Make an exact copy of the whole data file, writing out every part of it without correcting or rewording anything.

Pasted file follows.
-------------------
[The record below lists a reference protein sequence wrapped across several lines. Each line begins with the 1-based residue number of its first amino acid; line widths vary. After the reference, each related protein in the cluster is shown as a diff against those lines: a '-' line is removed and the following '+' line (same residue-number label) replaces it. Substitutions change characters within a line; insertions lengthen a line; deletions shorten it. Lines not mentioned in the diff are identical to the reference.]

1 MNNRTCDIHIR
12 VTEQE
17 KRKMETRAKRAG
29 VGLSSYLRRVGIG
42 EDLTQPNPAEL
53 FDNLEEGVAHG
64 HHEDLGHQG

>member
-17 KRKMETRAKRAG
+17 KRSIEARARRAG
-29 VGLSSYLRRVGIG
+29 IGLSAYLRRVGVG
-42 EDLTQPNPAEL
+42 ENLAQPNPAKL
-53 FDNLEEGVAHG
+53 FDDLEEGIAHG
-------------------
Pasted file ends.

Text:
[The record below lists a reference protein sequence wrapped across several lines. Each line begins with the 1-based residue number of its first amino acid; line widths vary. After the reference, each related protein in the cluster is shown as a diff against those lines: a '-' line is removed and the following '+' line (same residue-number label) replaces it. Substitutions change characters within a line; insertions lengthen a line; deletions shorten it. Lines not mentioned in the diff are identical to the reference.]

1 MNNRTCDIHIR
12 VTEQE
17 KRKMETRAKRAG
29 VGLSSYLRRVGIG
42 EDLTQPNPAEL
53 FDNLEEGVAHG
64 HHEDLGHQG

>member
-17 KRKMETRAKRAG
+17 KRSIEARARRAG
-29 VGLSSYLRRVGIG
+29 IGLSAYLRRVGVG
-42 EDLTQPNPAEL
+42 ENLAQPNPAKL
-53 FDNLEEGVAHG
+53 FDDLEEGIAHG